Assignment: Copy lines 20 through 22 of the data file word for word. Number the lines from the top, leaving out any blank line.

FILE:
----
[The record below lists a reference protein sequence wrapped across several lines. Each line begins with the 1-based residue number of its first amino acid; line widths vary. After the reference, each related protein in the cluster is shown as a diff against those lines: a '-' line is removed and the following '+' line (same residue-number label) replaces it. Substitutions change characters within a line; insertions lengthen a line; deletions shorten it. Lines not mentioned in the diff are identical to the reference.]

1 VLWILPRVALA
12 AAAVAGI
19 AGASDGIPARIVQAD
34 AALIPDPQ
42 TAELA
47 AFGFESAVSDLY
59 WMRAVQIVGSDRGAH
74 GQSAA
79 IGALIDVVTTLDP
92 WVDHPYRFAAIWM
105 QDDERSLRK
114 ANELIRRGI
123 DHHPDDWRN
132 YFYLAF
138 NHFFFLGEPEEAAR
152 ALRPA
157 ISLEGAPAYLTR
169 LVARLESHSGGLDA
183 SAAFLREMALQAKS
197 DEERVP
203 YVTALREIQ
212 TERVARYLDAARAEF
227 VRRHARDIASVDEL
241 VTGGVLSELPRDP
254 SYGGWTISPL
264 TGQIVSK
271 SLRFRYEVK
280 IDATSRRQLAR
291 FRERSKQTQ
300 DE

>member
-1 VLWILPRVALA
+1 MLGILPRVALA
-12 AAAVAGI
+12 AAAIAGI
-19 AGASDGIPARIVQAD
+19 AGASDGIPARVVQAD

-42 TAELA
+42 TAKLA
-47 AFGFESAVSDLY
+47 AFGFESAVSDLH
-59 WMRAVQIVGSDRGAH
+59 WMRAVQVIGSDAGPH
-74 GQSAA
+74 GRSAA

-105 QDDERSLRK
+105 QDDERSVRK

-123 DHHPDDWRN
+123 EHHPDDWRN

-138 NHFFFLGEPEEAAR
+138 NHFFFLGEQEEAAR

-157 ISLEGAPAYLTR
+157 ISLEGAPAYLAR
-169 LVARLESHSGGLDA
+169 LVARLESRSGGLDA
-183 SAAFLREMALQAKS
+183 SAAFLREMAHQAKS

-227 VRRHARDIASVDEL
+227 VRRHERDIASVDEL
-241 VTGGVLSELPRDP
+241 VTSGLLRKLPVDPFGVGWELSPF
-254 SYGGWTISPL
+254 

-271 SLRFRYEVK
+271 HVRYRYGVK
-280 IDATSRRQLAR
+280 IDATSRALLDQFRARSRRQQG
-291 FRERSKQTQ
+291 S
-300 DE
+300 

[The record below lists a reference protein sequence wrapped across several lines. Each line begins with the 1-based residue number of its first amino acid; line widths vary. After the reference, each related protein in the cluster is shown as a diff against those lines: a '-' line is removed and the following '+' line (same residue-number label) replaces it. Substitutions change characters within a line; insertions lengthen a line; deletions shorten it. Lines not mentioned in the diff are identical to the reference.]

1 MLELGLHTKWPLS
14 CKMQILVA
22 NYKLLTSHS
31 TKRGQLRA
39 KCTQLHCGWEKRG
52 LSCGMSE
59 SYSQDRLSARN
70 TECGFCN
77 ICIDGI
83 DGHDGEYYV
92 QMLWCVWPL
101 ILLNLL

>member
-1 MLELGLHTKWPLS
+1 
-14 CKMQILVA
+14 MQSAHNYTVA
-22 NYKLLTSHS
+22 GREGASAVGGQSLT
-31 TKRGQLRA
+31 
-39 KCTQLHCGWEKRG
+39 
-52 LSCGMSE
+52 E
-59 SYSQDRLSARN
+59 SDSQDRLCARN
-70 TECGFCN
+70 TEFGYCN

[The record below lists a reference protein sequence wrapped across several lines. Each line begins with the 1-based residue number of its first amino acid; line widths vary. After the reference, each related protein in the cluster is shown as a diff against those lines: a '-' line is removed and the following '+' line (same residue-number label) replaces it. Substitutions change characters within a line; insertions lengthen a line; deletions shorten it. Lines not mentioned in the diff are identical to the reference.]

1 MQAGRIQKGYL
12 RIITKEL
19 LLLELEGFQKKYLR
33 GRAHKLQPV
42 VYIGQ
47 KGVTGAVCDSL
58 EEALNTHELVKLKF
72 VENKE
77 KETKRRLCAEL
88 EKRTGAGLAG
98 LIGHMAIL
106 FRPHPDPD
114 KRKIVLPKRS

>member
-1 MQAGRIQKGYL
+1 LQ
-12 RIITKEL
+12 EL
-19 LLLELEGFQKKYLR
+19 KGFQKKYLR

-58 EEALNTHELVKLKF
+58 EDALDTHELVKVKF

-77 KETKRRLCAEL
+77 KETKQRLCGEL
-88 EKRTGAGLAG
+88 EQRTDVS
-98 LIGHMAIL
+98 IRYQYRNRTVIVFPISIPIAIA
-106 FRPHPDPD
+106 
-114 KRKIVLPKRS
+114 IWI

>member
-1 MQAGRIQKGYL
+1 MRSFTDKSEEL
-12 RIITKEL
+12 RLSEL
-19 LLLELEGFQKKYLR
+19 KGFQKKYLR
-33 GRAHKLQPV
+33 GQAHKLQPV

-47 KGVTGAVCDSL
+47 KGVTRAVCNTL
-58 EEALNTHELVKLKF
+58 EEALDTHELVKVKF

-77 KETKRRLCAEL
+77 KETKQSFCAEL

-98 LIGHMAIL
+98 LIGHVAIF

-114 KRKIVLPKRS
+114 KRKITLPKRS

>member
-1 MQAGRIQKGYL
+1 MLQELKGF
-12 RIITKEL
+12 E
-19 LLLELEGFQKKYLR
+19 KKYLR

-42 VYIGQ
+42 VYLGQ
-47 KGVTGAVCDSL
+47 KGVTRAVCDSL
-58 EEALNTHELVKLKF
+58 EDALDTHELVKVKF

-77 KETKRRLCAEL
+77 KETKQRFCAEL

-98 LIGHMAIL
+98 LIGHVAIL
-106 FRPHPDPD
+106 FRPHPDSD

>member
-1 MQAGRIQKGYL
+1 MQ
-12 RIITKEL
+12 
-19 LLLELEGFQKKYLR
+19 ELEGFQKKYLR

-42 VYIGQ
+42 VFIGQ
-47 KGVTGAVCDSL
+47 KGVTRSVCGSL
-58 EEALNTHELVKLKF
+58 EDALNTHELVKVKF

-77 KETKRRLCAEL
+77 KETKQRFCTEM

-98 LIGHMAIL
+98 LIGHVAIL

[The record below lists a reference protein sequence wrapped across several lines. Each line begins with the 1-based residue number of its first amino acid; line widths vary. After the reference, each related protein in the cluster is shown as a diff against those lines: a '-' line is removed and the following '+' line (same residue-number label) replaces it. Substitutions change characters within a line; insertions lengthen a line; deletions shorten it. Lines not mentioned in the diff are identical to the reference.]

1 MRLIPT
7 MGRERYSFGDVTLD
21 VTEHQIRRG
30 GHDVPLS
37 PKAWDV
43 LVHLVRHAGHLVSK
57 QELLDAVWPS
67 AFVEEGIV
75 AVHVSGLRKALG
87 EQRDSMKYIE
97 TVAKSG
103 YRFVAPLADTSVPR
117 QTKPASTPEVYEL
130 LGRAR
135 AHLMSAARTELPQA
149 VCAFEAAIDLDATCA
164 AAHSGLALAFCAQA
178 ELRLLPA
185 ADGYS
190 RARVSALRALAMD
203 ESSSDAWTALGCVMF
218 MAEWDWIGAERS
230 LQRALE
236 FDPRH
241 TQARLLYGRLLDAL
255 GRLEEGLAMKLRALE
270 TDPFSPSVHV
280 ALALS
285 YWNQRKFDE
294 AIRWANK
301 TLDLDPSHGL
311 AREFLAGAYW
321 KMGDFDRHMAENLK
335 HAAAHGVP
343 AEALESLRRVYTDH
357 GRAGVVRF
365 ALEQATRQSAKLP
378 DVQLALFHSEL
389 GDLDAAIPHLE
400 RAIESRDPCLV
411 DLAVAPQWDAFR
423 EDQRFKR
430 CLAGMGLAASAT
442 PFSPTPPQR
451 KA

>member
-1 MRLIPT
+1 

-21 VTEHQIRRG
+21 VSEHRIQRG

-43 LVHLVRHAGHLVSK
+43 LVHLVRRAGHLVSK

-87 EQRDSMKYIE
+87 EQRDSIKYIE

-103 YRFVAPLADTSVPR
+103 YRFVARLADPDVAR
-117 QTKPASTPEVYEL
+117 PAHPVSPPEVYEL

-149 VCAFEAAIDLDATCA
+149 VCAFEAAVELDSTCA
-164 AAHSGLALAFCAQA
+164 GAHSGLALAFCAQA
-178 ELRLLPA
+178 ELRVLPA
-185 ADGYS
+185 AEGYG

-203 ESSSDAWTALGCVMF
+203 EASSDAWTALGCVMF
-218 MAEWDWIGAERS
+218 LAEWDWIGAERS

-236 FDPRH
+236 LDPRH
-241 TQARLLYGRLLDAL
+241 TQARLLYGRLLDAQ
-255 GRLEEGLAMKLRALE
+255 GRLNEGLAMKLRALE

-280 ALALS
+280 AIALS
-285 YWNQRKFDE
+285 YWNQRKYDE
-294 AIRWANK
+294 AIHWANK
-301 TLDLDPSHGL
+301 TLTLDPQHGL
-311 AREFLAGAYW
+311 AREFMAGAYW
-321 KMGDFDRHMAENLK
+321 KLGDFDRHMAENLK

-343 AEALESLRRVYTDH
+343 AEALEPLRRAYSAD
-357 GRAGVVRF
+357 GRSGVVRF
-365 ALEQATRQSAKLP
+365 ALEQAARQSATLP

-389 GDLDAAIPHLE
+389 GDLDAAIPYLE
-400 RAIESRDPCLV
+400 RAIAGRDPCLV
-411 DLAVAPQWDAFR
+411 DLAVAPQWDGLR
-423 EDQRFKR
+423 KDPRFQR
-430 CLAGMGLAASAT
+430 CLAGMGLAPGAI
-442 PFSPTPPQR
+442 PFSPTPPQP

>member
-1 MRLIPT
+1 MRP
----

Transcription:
183 SAAFLREMALQAKS
197 DEERVP
203 YVTALREIQ